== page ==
A Stroke of Love

When I was just 11, my mother had major surgery for a life-threatening illness. As my father ushered my siblings and me into the nursing-home room, we saw our mother attached to a myriad of tubes. Our young minds tried to take in what was happening. My youngest brother began to cry. I wished she would die.

In April of this year, my mother suffered a stroke. As I walked into her hospital room, I noticed the one IV tube inserted into her arm. She looked fine. The shock was her inability to focus, to speak coherently, to demonstrate that she was understanding my words. My heart ached. It ached more than I could bear.

During the intervening years between that surgery and her stroke, I have tried to come to terms with the pain my mother caused me in my childhood. Emotional abuse, unseen and difficult to quantify, leaves a wound — a wound so deep that one wonders whether it can ever be healed. The scab of that wound is ever ripe for the picking and the words of anger, intimidation, and humiliation thrown at it are like birds pecking at a dying insect fighting for life.

Hallmark will have us believe that a mother’s love is the most perfect, most unconditional love that can be experienced — by both mother and child. If, like me, you’ve spent hours searching for the right birthday or Mother’s Day card, one that doesn’t gush with fake sentimentality, reflecting a love you can hardly feel — you know that a mother’s love doesn’t always pass the Hallmark entrance exam.

Ugly, a book by Constance Briscoe, is the retelling of the childhood abuse she suffered at the hands of her mother. Ugly resonated with me, because that awful word had been spat at me many times, producing a lifetime of wondering whether I was ever good enough — for anything.

A determination to heal the deep hurt fueled a desire to be strong—strong enough to not feel the pain. Nonchalance can be easily misinterpreted as personal strength. It’s not. Attempting to suppress any feeling brings you to the realization that the lack of feeling is a large ingredient in the peculiar mix of traits that allows a person to abuse others. A desire to be strong and impervious to pain can bring us close to reflecting the behavior of our abuser.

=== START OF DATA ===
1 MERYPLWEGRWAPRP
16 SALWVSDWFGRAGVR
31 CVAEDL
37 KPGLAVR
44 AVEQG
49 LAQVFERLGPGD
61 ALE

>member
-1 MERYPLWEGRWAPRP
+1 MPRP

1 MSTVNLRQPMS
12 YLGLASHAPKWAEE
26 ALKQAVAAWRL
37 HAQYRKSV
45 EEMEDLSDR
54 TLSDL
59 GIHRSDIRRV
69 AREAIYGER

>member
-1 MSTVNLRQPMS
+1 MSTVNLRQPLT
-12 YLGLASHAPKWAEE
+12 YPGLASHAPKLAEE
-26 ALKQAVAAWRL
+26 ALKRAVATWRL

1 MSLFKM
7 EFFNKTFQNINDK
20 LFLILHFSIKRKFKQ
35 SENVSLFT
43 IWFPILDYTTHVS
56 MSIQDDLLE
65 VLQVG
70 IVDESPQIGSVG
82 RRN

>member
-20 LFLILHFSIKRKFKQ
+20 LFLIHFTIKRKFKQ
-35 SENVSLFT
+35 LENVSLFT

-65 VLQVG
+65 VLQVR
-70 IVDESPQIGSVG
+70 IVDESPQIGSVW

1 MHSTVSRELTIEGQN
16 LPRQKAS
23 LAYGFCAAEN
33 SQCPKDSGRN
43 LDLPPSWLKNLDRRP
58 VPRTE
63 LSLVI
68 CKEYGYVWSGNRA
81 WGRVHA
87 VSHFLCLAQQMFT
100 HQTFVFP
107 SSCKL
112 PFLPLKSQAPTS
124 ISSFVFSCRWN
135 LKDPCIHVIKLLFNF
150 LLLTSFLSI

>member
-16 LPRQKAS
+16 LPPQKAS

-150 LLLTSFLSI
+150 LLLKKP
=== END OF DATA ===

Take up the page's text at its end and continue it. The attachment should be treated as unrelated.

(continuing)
I eventually came to realize that I needed to confront the F word. It is said that in forgiving others, we do ourselves the biggest favor. Trite, but true. I learned that in order to forgive, we need to understand. A sad truth is that it is hurt people who hurt people. In learning to understand my mother’s behavior, I came to hold compassion for the things she experienced. I came to understand that she was a victim of circumstances beyond her control, thrown into a life not of her choosing, when cultural norms dictated that her wishes did not matter.

She was married at the age of 15, to a stranger. She knew nothing of sex. Child abuse? Rape? The words that aptly describe what she experienced are difficult for me to contemplate. She bore children whom she felt incapable of nurturing. I have come to hold compassion for her wish to abort me, the unknown daughter that would come after three boys. I have come to understand that motherhood is not something that could be thrust on a woman. A woman must be ready and willing to accept that role. I have come to appreciate that when my mother calls me “selfish” for not having children myself, she may in fact be masking her envy of an independence and freedom of choice that she never enjoyed.

I came to understand these things before my mother’s stroke. I see now that it was ample preparation for a further understanding — that I do, in fact, love this woman who could never give me love. I hold immense compassion for the things she endured, including the things that I may never know. I hold great admiration for her resilience, as she recuperated from her stroke much faster than her doctors anticipated. I wonder now at the many things that resilience may have helped her survive.

The journey to this understanding has been life-long, and never easy. But it has been liberating. As our parents age, we are forced to accept their (and indeed, our own) mortality. I am grateful that I have come to this understanding and acceptance during my mother’s lifetime. I am grateful that I can accept that a mother’s love is something I may never know. And I am grateful that through my mother’s stroke, I came to know that I am capable of the love for which I have always yearned.

Previously Published: https://medium.com/

About the Author | Nandini Gosine-Mayrhoo

Nandini Gosine-Mayrhoo is a freelance writer living in Palm Beach, Florida. She is grateful to have escaped a corporate career in wholesale banking and to now be fulfilling her passion for writing. Nandini is passionate about understanding life circumstances as opportunities for growth and helping others on their healing journey.

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